With the Prime Minister set to exit Downing Street in the near future, attention has turned to who’s staying behind: his resignation honours list.
It is tradition for departing PMs to create new life peerages in a resignation honours list. Often these are given to former advisors and political staff and they are rarely without controversy, from Harold Wilson’s ‘Lavender list’ to Cameron and May’s substantial lists of political aids and allies.
Whilst resignation honours lists are a regular (though hardly democratically acceptable) practice, the prospect of Boris Johnson’s resignation list has caused widespread concern. Our Chief Executive had a letter in the Times recently explaining how Johnson’s honours list could be politically damaging: a warning which was followed by a series of revelations in the press about how the system was being earmarked by political strategists to increase government power in parliament.
Resignation honours last a lifetime
The scope to use such appointment for political gain is clear – they are afterall, not ceremonial positions as the accompanying pageantry suggests, but rather lifetime passes to influence the laws that govern us and bestow exclusive access to the corridors of power. Therefore who gets that pass is of real significance.
All too often we see Prime Ministers use the peerage system to appoint party donors and friends. It is a powerful and almost entirely unregulated system of patronage that is wide open to abuse. Whilst the House of Lords Appointment Commission (HOLAC) is responsible for advising on the propriety of appointments, wider suitability of candidates is not within HOLAC’s remit. And yet even this limited role in vetting candidates has been overridden by Prime Ministers in the recent past.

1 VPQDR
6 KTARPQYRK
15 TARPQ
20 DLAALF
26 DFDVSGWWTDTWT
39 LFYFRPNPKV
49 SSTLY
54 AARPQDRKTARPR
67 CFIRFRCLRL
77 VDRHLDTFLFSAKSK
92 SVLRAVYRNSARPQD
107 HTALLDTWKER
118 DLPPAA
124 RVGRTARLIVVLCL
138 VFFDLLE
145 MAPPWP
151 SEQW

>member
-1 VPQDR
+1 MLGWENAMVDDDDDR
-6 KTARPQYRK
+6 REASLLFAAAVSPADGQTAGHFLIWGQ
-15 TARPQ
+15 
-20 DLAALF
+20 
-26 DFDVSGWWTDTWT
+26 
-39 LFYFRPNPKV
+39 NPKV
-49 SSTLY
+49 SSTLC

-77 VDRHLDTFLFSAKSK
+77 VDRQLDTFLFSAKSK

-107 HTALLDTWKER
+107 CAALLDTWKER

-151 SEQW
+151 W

The House of Lords is the second largest chamber in the world
Alongside the issue of who, is the issue of how many. Currently just over 800 strong, the House of Lords is both the largest second chamber in the world (apart from China’s National People’s Congress) and unusually, larger than the House of Commons. Recent attempts to reduce the House of Lords have stalled in no small part due to Johnson’s 86 new appointments. The House of Lords itself has warned that an ever-growing chamber is problem for both the efficiency of the House and its cost. Whilst Teresa May was restrained in the number of appointments made during her time at no. 10, she still appointed nineteen new peers in her resignation list.
There is of course an inbuilt incentive for Prime Ministers to ‘rebalance’ the House of Lords in favour of their party, encouraging a slew of new appointments with every change of government. But even this imperative scarcely holds given the Conservative party became the largest party in the Upper Chamber back in 2015 after a raft of appointments under David Cameron. Yet the appointments continue, with Johnson already having appointed proportionally more peers from his own party than his predecessors.
In the short term there should be a moratorium on appointments but ultimately we need to reform the Lords to ensure it works for parliament and for people. The Lords have influence over the laws that everyone in this country lives under – the public should have a say in who sits there.
Add your name to our call: No New Lords